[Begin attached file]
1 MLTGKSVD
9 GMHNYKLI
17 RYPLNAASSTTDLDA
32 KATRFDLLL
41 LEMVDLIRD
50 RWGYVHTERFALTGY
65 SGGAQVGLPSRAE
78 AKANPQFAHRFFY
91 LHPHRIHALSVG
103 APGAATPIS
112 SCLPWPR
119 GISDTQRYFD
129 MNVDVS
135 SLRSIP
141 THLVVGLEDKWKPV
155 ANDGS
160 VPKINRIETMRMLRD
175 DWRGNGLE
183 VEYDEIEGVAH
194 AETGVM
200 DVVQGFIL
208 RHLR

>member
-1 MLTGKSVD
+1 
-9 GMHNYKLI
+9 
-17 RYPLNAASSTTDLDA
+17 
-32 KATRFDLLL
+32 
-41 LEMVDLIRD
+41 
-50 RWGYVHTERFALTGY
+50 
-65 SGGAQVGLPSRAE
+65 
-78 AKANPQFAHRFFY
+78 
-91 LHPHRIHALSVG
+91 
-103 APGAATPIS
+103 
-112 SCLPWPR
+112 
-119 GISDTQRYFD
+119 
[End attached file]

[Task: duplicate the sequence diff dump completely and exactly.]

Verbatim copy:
1 MLTGKSVD
9 GMHNYKLI
17 RYPLNAASSTTDLDA
32 KATRFDLLL
41 LEMVDLIRD
50 RWGYVHTERFALTGY
65 SGGAQVGLPSRAE
78 AKANPQFAHRFFY
91 LHPHRIHALSVG
103 APGAATPIS
112 SCLPWPR
119 GISDTQRYFD
129 MNVDVS
135 SLRSIP
141 THLVVGLEDKWKPV
155 ANDGS
160 VPKINRIETMRMLRD
175 DWRGNGLE
183 VEYDEIEGVAH
194 AETGVM
200 DVVQGFIL
208 RHLR

>member
-1 MLTGKSVD
+1 
-9 GMHNYKLI
+9 
-17 RYPLNAASSTTDLDA
+17 
-32 KATRFDLLL
+32 
-41 LEMVDLIRD
+41 
-50 RWGYVHTERFALTGY
+50 
-65 SGGAQVGLPSRAE
+65 
-78 AKANPQFAHRFFY
+78 
-91 LHPHRIHALSVG
+91 
-103 APGAATPIS
+103 
-112 SCLPWPR
+112 
-119 GISDTQRYFD
+119 